July 25, 2008
A week ago, July 17th marked the 365th day that Chief Judge Robert Conrad has been nominated for the 4th Circuit Court of Appeals and has not had a hearing in the Senate. That is one year, without the basic courtesy of Senate Democrats telling him to his face why they do not want him on court. It is also one year in which the 4th Circuit has languished, short-handed, with over a quarter of its seats vacant. A recent hearing in the Senate, convened by Sen. Alexander of Tennessee, brought a distinguished panel of witnesses to show why this is unfair to Judge Conrad and the American people.
Judge Conrad is eminently qualified to sit on the 4th Circuit. In fact, as recently as 2006 the Senate deemed him qualified to head the Federal Western District Court of the North Carolina, and a year before that appointed him to that court without opposition. As the representative of the North Carolina Bar Association told the Senate panel, Conrad is a superb lawyer who deserves to be put on the court, not left in judicial limbo. (He also noted that North Carolina, the most populous state in the 4th Circuit, has only one judge on the court—a misrepresentation that Judge Conrad’s appointment would help to remedy.)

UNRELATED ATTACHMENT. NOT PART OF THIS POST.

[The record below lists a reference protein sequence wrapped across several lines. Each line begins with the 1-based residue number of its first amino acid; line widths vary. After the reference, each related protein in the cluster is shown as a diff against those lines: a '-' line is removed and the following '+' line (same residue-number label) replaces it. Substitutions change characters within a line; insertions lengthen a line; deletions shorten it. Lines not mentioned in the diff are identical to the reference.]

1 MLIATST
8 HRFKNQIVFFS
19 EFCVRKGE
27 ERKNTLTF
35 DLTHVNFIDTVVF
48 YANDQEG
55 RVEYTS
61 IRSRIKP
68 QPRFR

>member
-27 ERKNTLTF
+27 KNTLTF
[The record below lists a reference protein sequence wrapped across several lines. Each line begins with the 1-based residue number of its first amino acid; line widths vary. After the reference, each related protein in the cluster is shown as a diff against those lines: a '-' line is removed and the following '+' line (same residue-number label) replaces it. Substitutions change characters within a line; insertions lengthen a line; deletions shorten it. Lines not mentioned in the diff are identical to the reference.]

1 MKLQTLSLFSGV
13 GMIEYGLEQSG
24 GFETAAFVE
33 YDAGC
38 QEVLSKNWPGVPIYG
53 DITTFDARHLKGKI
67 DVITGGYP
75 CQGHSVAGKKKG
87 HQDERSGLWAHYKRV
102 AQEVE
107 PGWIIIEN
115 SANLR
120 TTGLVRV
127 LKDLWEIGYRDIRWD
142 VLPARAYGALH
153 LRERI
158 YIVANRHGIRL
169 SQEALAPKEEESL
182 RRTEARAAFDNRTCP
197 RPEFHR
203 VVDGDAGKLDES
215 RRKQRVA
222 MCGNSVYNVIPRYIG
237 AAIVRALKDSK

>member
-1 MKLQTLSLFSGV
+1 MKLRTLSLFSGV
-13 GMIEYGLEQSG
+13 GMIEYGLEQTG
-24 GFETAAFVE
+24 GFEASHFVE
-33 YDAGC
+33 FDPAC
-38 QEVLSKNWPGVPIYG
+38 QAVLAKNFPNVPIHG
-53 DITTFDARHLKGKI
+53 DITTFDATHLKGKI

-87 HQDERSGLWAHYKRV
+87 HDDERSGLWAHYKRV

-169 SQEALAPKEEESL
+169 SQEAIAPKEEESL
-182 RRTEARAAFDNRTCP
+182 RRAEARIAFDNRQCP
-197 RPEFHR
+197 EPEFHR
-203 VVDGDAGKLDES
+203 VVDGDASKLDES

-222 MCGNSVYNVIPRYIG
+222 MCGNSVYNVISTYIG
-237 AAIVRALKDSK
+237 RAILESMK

Perhaps the worst part about what is going on is the dishonesty of it all. Sen. Patrick Leahy, Chairman of the Judiciary Committee, has already unfairly smeared Judge Conrad by wantonly mischaracterizing his religious beliefs. Now he has taken refuge behind the so-called “Thurmond Rule” in holding up the nomination of Conrad and others like him. Leahy alleges that Republicans, led by deceased Sen. Strom Thurmond in 1980, purposefully obstructed the nominations of President Carter’s federal judges since it was an election year, so, in the words of Leahy, they might “remain vacant in order to be filled with the nominations of the next president.” The Congressional Research Service debunked that claim. In fact, in September of 1980 the Senate confirmed 12 judicial nominations. The Senate even confirmed Stephen Breyer (now an Associate Justice of the Supreme Court) to the 1st Circuit after Reagan’s election. All in all, of the 14 nominations pending in 1980 12 received hearings, 10 were reported, and 10 were confirmed—71.4%. Compare that to the 35% treatment Bush has received.
Sen. Leahy should be honest about the Thurmond Rule, and follow Sen. Thurmond’s example by holding hearings on 8 more judges—starting with Robert Conrad.